dcsimg

Concrete Curing. Best methods discussion.

Viewing 20 posts - 1 through 20 (of 40 total)
  • Author
    Posts
  • #732872
    Doobie
    Moderator

    Hey gang. I was using up over 40 or so bags of concrete I had that was over a year old the other day, and while Sakrete tech support said I should be OK in that their stuff is at least good for a year if kept protected, I wanted to really do what I can just in case it was nearing its useable life and do everything I can to maximize what I could do for its curing after I poured a smallish 6′ X 4′ exterior exposed pad for a NG generator I’m gonna plunk on it for my house for when we get any kind of power outage.

    I’m not a pro, just a DIYer, and it’s hard at times to find the right advice on the internet to anything reno-construction and discern what is in fact good solid advice and what is just pure crap.

    Today in fact, I was searching for advice on this subject beyond what info I read on the side of one of the Sakrete bags and on their website I used, and the advice on curing in general on the internet was really all over the map when it came to curing concrete, even on sites I can’t join like CT. But I did come accross this excellent industry association article on the subject I wanted to share.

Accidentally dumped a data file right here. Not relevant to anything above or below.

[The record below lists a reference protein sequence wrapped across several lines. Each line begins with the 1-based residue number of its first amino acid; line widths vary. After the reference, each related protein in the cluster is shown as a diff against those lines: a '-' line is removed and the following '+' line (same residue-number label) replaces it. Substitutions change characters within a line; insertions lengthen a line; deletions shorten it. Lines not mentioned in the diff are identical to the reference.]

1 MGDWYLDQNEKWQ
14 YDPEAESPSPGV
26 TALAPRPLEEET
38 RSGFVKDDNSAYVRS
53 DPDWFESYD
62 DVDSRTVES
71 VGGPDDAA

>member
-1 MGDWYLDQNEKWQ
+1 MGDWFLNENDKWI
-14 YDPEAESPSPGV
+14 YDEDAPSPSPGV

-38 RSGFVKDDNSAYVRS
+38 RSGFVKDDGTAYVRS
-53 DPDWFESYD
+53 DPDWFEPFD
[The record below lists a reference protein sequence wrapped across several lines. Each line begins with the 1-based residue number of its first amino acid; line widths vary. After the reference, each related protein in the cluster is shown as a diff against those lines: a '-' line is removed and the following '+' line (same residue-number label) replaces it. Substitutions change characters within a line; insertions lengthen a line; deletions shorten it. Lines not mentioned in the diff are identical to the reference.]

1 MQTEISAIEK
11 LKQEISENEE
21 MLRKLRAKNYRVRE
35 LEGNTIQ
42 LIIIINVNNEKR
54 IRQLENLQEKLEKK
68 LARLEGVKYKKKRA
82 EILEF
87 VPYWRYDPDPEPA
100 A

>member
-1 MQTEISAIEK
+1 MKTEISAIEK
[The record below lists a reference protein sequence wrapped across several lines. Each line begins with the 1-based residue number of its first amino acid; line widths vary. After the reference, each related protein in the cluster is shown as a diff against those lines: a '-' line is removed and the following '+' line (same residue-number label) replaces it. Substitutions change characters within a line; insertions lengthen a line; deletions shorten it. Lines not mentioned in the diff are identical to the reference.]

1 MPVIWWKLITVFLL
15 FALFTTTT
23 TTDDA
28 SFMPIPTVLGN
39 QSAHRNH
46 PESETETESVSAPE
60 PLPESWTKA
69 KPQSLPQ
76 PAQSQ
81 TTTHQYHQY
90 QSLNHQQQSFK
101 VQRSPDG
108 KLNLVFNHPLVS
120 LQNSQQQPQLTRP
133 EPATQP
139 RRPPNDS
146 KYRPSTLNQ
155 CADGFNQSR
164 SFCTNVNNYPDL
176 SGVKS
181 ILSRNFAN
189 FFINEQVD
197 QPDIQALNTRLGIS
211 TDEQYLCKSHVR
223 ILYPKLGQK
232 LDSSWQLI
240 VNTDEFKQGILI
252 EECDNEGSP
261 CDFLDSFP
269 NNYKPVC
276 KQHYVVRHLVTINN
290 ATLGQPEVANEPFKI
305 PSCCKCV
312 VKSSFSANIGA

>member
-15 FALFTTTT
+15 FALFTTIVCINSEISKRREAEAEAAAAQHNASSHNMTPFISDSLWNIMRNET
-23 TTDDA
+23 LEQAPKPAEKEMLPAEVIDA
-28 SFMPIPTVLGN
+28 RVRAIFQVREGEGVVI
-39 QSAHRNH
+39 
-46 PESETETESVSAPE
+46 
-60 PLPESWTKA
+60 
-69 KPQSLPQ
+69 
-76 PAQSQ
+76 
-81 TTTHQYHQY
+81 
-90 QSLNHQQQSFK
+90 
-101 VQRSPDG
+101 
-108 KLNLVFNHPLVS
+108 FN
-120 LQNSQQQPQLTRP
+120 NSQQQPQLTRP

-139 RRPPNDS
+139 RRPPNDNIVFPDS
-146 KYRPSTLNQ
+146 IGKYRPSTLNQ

http://www.nrmca.org/aboutconcrete/cips/11p.pdf

    I was amazed at some of the aspects on proper curing, longevity benefits of proper curing, and just the whole gamut of info on this issue. Very informative.

    As a result, I also set up a self curing set up for my two day old pour that is almost hands free more or less for the curimg process for me.

    I set up a programmable water timer with a garden soaker hose to wet four times a day for an hour each time on top of an old bed spread I laid over my pour. This should work dandy, and while I’ll still need to make sure this sytem I set up proves adequately implemented to keep my concrete wet for maybe at least a week if not more, it was that article that really set this process in play for me having used such old stock of bagged concrete two days ago. Just glad per the article that I had been keeping the pad wet ‘manually’ til I went and did this set up today as it says once ypu let the surface dry, it’s almost a game over thing when it comes to proper concrete curing.